I learned how to make soap the old-fashioned way! My friend Susan makes amazing cold-processed soaps as a hobby. (I am proud to be part of her soap-of-the-month club.) During my visit, she agreed to show me the ropes!
It takes her approximately one hour to make soap and get it into the mold, plus time for cutting the soap into bars a few days later, and then air-curing them for a few weeks until they are ready for use. A regular-size bar costs a little over a dollar, so it’s definitely a cost savings, especially considering it is such a high-quality product. It’s all good stuff in there, which is important since our skin is our largest organ.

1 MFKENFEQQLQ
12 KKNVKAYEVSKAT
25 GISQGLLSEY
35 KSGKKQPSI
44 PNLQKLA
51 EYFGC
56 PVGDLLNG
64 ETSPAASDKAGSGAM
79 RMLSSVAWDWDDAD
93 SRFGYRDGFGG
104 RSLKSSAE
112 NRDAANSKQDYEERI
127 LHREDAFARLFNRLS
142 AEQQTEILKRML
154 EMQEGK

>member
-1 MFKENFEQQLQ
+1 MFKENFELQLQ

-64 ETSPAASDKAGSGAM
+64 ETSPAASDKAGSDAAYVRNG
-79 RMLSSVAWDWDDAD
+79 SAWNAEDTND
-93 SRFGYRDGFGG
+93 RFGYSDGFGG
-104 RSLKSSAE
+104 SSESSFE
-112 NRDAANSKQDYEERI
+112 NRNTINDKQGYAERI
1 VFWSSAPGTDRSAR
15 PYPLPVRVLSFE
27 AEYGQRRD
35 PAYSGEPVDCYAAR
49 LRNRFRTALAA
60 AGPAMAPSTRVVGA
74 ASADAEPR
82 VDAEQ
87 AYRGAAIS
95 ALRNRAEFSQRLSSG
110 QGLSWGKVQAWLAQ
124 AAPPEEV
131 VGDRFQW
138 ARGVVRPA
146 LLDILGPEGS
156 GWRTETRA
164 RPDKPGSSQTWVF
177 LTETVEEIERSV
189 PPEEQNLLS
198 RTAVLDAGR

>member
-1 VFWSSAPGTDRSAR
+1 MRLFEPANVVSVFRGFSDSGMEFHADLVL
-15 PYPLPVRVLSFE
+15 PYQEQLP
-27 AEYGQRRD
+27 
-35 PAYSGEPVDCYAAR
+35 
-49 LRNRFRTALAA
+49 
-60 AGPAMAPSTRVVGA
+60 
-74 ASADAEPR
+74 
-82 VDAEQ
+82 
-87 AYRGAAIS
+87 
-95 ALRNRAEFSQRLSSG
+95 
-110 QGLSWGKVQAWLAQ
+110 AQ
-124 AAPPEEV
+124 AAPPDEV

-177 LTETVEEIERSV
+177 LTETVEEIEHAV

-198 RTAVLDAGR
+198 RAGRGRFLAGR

Cold-processed soap is made with lye, so we needed to use goggles and gloves, which took me back to my high school chemistry days. We mixed the lye with water and let it cool down to approximately 110*. Then we heated the oils (we used a mixture of olive oil, coconut oil, castor oil, and shea butter) to approximately the same temperature. We also used a fragrance oil to make it smell nice. Then we carefully mixed those together until it turned into something like a light pudding (called “trace”), and poured it into the mold. Then it’s a careful clean-up since the young soap still has active lye in it.
It’s a pretty simple process, but it does require precise measurement all the way through, as well as careful mixing. If the lye doesn’t process all the way, it can burn people’s skin, so safety first!
Susan, thanks for the fun demo. I will definitely be trying it on my own!